Open Letter to Those Urging Others to Meetup During a Pandemic

Photo by Renee Fisher on Unsplash

For countries reeling from the (first) peak of coronavirus, lockdown is lifting and people are starting to meet up again on a regular basis. Introverts everywhere take a deep breath! It’s not going to be so easy to avoid social events now.

Just kidding. Kind of.

Lockdown isn’t over if you don’t want it to be. On this side of the peak, it‘s a personal choice to stay inside, not an obligation. A typical learned behavior, usually attributed to females, is prioritising the comfort of those around you over yourself. It can feel like our duty to play the good host — always polite and accomodating. We don’t want to be a Negative Nancy or a Debby Downer.

When it comes to our health and wellbeing, however, it’s. just. not. worth. it. We need to be able to communicate our true feelings even if it makes ourselves or others feel uncomfortable.

A reminder: We are talking about an ongoing global pandemic. This is a virus that has unpredictable effects that are being documented and studied in realtime as it evolves. We are the guinea pigs. We have lost in excess of half a million lives and counting. So it is more than ok if you choose to put yourself and your family first. If you feel still uncomfortable about going to town or going to group gatherings, don’t force yourself.

Go at your own pace

If you still don’t feel safe you should not feel ashamed or embarrassed to express that. You’d be forgiven for finding the world a little scary right now. It’s hard when others seem so cool and breezy about it; or rather appear to be. A common argument I keep hearing is:

“what if a vaccine never arrives? You’ll spend the rest of your life in hiding.”

We all know this. To even make this argument feels a little belittling, it’s like telling me the sky is blue. Being in this situation is revealing all over again those that simply don’t take no for an answer. It’s exhausting.

It’s going to take time to recover that feeling of trust in public health that's necessary to feel safe again in public spaces. It’s been mere months since we learned of Coronavirus. Our lives have changed so abruptly and many of us are still trying to digest this new information not to mention the scenes on the news day in and day out that are not even related to the global pandemic. In summary: It’s ok to take it slow.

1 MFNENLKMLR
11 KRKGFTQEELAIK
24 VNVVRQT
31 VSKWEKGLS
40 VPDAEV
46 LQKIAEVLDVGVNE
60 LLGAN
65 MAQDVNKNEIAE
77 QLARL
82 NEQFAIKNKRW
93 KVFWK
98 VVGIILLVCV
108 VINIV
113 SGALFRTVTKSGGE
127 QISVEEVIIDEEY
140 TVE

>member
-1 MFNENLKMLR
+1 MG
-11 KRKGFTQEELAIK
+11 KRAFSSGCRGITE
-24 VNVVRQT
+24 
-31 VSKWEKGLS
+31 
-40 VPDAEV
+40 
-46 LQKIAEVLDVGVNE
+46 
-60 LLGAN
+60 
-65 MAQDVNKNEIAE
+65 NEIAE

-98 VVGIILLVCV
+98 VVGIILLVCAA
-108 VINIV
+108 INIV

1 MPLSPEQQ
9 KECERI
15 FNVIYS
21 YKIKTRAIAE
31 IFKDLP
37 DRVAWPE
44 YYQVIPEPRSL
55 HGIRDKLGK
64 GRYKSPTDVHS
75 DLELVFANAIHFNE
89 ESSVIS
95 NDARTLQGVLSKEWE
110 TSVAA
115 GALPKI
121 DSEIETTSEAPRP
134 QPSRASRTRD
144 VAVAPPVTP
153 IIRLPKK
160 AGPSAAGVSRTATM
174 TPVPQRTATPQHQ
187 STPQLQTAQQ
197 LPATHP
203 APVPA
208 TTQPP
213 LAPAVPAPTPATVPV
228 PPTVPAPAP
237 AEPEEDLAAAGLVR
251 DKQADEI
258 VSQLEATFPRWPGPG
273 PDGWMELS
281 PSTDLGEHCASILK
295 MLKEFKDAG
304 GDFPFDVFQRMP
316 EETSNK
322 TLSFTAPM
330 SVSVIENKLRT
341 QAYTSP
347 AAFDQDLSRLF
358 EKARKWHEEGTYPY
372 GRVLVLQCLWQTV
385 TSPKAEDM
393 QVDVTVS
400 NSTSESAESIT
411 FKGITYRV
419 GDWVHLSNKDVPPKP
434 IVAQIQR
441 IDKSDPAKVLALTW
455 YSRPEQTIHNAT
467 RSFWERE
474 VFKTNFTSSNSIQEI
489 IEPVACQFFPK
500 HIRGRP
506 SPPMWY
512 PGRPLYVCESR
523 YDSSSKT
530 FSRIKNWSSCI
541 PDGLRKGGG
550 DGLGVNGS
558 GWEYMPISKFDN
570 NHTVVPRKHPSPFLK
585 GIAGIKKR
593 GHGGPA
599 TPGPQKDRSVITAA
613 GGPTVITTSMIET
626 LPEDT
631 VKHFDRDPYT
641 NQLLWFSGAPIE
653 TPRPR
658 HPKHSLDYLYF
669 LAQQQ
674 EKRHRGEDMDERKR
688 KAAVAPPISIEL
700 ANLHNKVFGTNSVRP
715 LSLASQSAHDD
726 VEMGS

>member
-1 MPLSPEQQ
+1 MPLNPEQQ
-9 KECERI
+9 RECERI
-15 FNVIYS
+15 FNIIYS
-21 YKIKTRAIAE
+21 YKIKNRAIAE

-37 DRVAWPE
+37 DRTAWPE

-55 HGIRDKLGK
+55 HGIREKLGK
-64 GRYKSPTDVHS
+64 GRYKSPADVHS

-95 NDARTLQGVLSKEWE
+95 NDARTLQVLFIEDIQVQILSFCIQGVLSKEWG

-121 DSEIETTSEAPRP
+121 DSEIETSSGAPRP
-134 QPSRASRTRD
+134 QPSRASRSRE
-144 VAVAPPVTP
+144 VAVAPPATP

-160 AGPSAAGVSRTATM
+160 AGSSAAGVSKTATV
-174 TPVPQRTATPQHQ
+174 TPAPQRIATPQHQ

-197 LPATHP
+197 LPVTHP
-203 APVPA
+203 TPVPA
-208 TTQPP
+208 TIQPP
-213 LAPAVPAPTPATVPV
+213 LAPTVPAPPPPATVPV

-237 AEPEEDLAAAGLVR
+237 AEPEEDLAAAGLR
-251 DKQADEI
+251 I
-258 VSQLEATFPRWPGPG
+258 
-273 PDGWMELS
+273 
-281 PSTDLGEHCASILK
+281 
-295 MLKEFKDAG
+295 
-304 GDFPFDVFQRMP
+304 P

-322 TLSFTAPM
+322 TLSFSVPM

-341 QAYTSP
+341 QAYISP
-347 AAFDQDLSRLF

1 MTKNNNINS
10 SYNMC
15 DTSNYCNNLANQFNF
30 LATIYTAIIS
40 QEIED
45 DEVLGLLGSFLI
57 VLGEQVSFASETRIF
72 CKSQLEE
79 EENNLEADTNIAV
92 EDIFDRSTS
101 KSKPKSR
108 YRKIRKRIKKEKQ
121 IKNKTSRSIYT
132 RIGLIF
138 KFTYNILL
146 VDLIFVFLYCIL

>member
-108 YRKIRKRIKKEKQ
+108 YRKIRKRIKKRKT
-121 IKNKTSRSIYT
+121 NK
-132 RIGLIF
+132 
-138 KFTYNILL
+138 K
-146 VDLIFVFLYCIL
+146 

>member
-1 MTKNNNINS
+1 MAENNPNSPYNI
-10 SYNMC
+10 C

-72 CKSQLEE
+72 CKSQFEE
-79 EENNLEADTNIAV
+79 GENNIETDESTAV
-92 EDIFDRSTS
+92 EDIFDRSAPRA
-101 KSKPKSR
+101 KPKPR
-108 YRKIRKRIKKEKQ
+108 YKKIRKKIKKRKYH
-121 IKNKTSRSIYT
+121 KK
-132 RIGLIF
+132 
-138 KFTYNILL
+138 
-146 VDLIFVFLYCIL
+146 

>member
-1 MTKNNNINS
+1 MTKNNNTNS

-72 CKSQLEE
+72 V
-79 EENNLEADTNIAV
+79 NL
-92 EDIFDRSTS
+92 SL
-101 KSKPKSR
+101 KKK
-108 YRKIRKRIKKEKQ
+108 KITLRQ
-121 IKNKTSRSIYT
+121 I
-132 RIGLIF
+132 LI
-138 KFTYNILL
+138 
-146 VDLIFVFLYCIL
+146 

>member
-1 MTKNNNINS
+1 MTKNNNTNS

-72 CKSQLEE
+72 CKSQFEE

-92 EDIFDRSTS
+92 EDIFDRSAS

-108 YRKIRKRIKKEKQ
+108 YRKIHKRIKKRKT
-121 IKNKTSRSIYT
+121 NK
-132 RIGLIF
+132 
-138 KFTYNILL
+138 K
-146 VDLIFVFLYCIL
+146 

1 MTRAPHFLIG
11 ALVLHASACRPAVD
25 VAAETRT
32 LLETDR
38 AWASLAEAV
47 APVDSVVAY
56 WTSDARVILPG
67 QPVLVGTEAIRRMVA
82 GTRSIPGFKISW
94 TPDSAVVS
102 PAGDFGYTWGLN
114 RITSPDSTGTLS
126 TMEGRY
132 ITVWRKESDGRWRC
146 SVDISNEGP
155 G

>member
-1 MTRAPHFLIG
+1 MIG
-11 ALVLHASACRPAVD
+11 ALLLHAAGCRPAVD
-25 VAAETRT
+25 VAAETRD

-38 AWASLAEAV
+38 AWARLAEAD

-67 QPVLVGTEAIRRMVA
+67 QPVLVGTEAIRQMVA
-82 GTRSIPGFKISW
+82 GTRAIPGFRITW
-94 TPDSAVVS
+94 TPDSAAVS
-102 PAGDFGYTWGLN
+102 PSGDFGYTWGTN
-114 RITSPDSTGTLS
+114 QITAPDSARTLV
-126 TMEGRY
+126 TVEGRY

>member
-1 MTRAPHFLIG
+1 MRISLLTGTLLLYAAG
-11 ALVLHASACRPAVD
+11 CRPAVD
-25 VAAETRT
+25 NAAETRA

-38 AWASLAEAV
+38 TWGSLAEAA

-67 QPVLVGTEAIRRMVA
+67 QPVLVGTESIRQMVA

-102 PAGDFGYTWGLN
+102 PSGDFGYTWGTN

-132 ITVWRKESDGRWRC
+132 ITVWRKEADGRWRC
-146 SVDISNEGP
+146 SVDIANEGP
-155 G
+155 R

Those that mind don’t matter

Photo by visuals on Unsplash

This pandemic has really tested our relationships. In trying times we draw closer for support. This can reveal our incompatibilities and either drives us apart or elevate our relationship to new heights. This is a great opportunity to introspect and reaffirm your values.

Aforementioned, some of us were raised to prioritise making others feel comfortable. This makes it hard to turn down requests to meet up. By saying no we are effectively telling that person that we disagree with their assessment of the risk involved in returning to our previous lifestyle. Or maybe we just have a different appetite for risk and that is completely acceptable.

No one should be offended by your personal choice. In this instance, it’s better to sacrifice face. It’s better to take the risk of temporarily disappointing someone instead of compromising your comfort zone — a general aphorism to live by in fact.

Many doctors and health experts are expecting a hard winter ahead when we know the regular flu repeatedly tests the limits of our infrastructure. We’ve already seen some countries reinstating lockdown measures in response to local flare-ups. So in case, you need to hear this:

You are not crazy or paranoid if you want to lay low for a bit longer. Proceed at your own speed unapologetically. Don’t compare yourself. Do only what makes you feel comfortable. Prioritise yourself and your family.

We all have the freedom to choose now. If people don’t respect your decision, then frankly they’ve just saved you from wasting your limited time and energy on someone that’s not respectful.

So take note of who is pushing you and making you feel bad for not going out. A good friend will wait till you’re ready. They will understand and try to reassure you. Your friendship will adapt. You can have video calls instead of meeting up.

One of my favourite illustrations about coronavirus during lockdown was done by cartoonist Daryl Cagle. It depicts a man sitting on the sofa at home wearing a superhero costume whilst his wife berates him for not going outside and fighting coronavirus. It perfectly conveys the message that hanging around crowds of people is not a display of bravery. Bravery is protecting each other, and when it comes to fighting off deadly viruses such as this one, the hero is a collectivist, not an individualist.

Now’s the time to be extra gentle with each other. It’s been intense. When and if lockdown is lifted in your area trust your instincts and make your own personal choices. These past few years I have learned more than ever that our inner wisdom and is our often our best navigator through life. So trust yourself and make confident decisions that you can live with when looking back.



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